[As you probably already know, starting on Thursday, August 21, FXX is running the Every Simpsons Ever Marathon, running through all 552 episodes of “The Simpsons,” plus “The Simpsons Movie.” To aid in your viewing process, Team HitFix is selecting our favorite episodes from each day, plus an episode or two that you can skip and use as a bathroom or nap break.]
Somehow, despite including two different clip shows, Day 3 of FXX's Every Simpsons Ever Marathon leads us deep into the show's Golden Years, as we finish Season 4, go through Season 5 and most of Season 6, spanning from “So It's Come to This: A Simpsons Clip Show” through “The PTA Disbands.”
For the second straight day, we had no trouble picking two favorites apiece and we left out a slew of great episodes including Krusty's Kancellation, Bart's rise to “I Didn't Do It!” fame, James Woods' stint at the Kwik-E-Mart, Homer's trip into space and Lisa's attempts to design a new Malibu Stacy. [The image accompanying this story is from “Marge in Chains” which, if I'm being honest, didn't come close to making our list, but it's the only official image FXX was able to provide for the episodes airing on Saturday.]
My own greatest regret is that I couldn't pick “Treehouse of Horror V,” which features “The Shinning” and “Time and Punishment,” which are two of my five “Treehouse” segments. However, I stand by the two episodes I chose.
And guess what? Day 4 was even HARDER, choosing-wise. But that's tomorrow.
[I'm trying to change up the format with this to make it more useful as a guide, so recommendations are now in order by air-time within the marathon. And, whenever possible, I'm gonna try to post an hour or two BEFORE midnight ET, just so we're not springing our recommendations on you at the last season.]
Check out our recommendations for Day 3 and chime in with your own favorites…
Dave Lewis Recommends:
“The Front” (12:30 a.m.)
Why it's a classic: A brilliantly self-referential episode that satirizes the animation industry when Bart and Lisa begin writing for “The Itchy and Scratchy Show” with the clueless Abe Simpson acting as their front (“What about Grampa? He's pretty out of it. He let those guys use his checkbook for a whole year”). Upon discovering the brutality of “Itchy” at an awards show, Abe lectures the assembled animators, prompting an unnamed writer in the audience to exclaim, “Aw, to hell with cartoons! I'm gonna do what I always dreamed of — I'm gonna write that sitcom about the sassy robot!” The episode also features Homer discovering that he never graduated high school and must enroll in Remedial Science 1A. It ALSO features the hilariously out-of-the-blue one-off segment entitled “The Adventures of Ned Flanders,” complete with irresistible theme song.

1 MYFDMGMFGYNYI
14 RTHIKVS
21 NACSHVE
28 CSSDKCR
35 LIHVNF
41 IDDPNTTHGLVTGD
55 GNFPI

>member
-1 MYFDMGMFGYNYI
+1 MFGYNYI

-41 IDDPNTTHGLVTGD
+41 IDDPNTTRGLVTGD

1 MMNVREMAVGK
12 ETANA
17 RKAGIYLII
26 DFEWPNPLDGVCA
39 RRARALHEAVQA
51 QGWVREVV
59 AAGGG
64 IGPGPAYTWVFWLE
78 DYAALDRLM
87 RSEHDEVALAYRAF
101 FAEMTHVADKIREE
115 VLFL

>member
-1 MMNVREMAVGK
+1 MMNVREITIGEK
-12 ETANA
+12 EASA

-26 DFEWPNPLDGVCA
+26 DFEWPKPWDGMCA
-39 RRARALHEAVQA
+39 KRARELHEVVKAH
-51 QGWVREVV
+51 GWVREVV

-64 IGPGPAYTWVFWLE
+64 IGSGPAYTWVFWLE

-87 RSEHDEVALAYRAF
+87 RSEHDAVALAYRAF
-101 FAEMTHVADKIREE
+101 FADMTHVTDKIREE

When “Itchy” kingpin Roger Myers Jr. invites Abe to tour the animation facility, Abe asks, “Any stairs?
Roger: “Just one.”
Abe: “Nuts to you!”
Daniel Fienberg Recommends:
“Cape Feare” (3 a.m.)
Why It's a Classic: Even if you don't have any particular affection for either cinematic incarnation of “Cape Fear,” this is a swiftly plotted 22 minutes of TV and probably the best of the Sideshow Bob episodes. It all begins with Sideshow Bob's “Die Bart Die” tattoo — “No one who speaks German could be an evil man” — and extends through Sideshow Bob's rendition of Gilbert & Sullivan. And if that weren't enough, it features the greatest litmus test “Simpsons” gag of all-time: If you find somebody who doesn't love the Sideshow Bob/rakes gag, run from them, because that person is probably a humorless sociopath. Ditto with Homer being unable to learn his Witness Protection name. I called this a “swiftly plotted” episode, but it's also an episode that makes marvelous use of extended repetition.
Favorite Lines: “But who'd want to hurt me? I'm this century's Dennis The Menace.” Or, “BARTYOUWANTTOSEEMYNEWCHAINSAWANDHOCKEYMASK?” Or Lisa's letter from her pen-pal Anya, ” Dear Lisa, as I write this, I am very sad. Our President has been overthrown and… [Voice changes] …replaced, by the benevolent General Krull. All hail Krull, and his glorious regime. Sincerly… little girl.” But really, my favorite line is however you want to spell the exasperated shudder Sideshow Bob makes after stepping on each and every one of those rakes.
Dave Lewis Also Recommends:
“Rosebud” (4 a.m.)
Why it's a classic: When Mr. Burns attempts to reunite with his long-lost childhood teddy bear, Bobo, this all-time classic episode becomes so much more than just an extended riff on “Citizen Kane.” Not only does it provide some genuine pathos for the coldhearted business vulture (who turns out to be George Burns' biological brother, natch), we also get the Ramones, Smithers dressed in a bear suit, Jimmy Carter calling George H.W. Bush a loser, and a truly heartwarming moment where Homer chooses Maggie's happiness over large sums of money. And that “Planet of the Apes” ending is as chilling as it is hilarious.